Janette’s mother told her, on the last day of school, to go into Glasgow and find a job, and not come home until she had one. After trying lots of different shops, Janette went into Woolworth’s store on Argyle Street, and told a girl at one of the counters that she was there for a job. She was directed upstairs to the office and was wandering around looking for the right office. A woman appeared and asked what she was doing there, and was told she was there looking for a job. When Janette was told there was not one available, she burst into tears. She explained about not being able to go home until she had work, and the woman said she would give her a job. Janette started work on the stationery counter and was paid £10 per week, which was quite a good wage. However, she was threatened into stealing from the store by her supervisor. This person had been doing this for some time. Letty’s mother told her she would need to get another job, and she went to work for an engineering company in Hillington Industrial Estate. That job did not work out and she then went to work in the National Savings Bank at Cowglen, which was a big employer in the area. It was easy to get work then, and girls mainly went into offices. The boys found it easy to get work too, and Letty’s brother went to work for Rolls Royce in Hillington. This was also a big employer, and work was obtained through knowing someone who already worked for a company.
Janette Armour, East Renfrewshire
I had decided “I’m leaving”, and my mother was saying “No, bad idea”, but I left and me and a pal of mine got jobs as van boys, because he said “If you got the right van, the driver will teach you how to drive.” Three weeks I lasted, getting up at five o’clock was a joke… Went up to Hillington Estate to their wee employment office, told them what the situation was and they put me into a place called ‘Precision Springs’, which was the first engineering shop I’d been in… Before I was 16, I left, and went back to night school in the September – three nights a week at Govan High and one day a week at Stow College, and then I started my apprenticeship.”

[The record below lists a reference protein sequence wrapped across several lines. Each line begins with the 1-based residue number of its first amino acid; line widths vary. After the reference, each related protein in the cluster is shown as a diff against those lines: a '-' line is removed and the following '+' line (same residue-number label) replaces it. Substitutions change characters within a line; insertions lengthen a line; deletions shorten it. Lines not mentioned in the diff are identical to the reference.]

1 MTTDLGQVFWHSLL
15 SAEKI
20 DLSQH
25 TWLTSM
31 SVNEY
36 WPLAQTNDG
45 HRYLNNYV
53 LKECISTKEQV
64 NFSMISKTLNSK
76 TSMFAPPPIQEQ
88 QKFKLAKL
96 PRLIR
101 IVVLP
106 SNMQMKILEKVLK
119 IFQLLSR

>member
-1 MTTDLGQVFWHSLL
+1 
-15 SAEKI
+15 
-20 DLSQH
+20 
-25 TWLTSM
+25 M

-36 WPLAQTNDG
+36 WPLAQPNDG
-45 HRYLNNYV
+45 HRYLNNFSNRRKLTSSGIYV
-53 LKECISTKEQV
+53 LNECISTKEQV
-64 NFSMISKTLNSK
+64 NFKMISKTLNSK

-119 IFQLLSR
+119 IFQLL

Joe said that he finished his apprenticeship and went to work for McLelland’s Engineering. After a year, he went to Rolls Royce as a ‘centre lathe turner’, learning different aspects of the trade. He worked for Rolls Royce for over forty years, until he retired.
Joe Cassells, Glasgow
Sandra knew that she wanted to be a hairdresser when she was at school. Her parents wanted her to stay on at school, and her history teacher also wanted her to remain at school. She started work at a hairdressing salon in Shawlands and her Dad said that she should ask to be ‘indentured’; when the respondent raised this with her employer, they said it was not possible for them to do this with all the employees and they had to let her go. From there she worked in Giffnock, until this salon closed down, and she later returned to another salon in Shawlands called ‘Embassy Royale’, and then she moved to a salon in Maryhill. She worked at hairdressing in salons until she had her daughter and then carried on doing some hairdressing at home. A neighbour told her that Donnie’s hairdresser in Nitshill badly needed help and she stepped in, leading to a Friday and Saturday placement there. When she divorced her husband, she went back to live with her parents in Cleeves Road and she started working as a school cook, later school kitchen supervisor, in Sandwood Primary School, near Hillington. Kitchen staff were moved around to cover absences, etc. Working from both Lourdes Secondary School and Sandwood School involved cooking for neighbouring schools. Everything was cooked from scratch; the vegetables were prepared and cooked; the meat was minced and cooked; and the desserts were all freshly made every day and distributed to the other schools.
Sandra Dunbar, Melbourne, Australia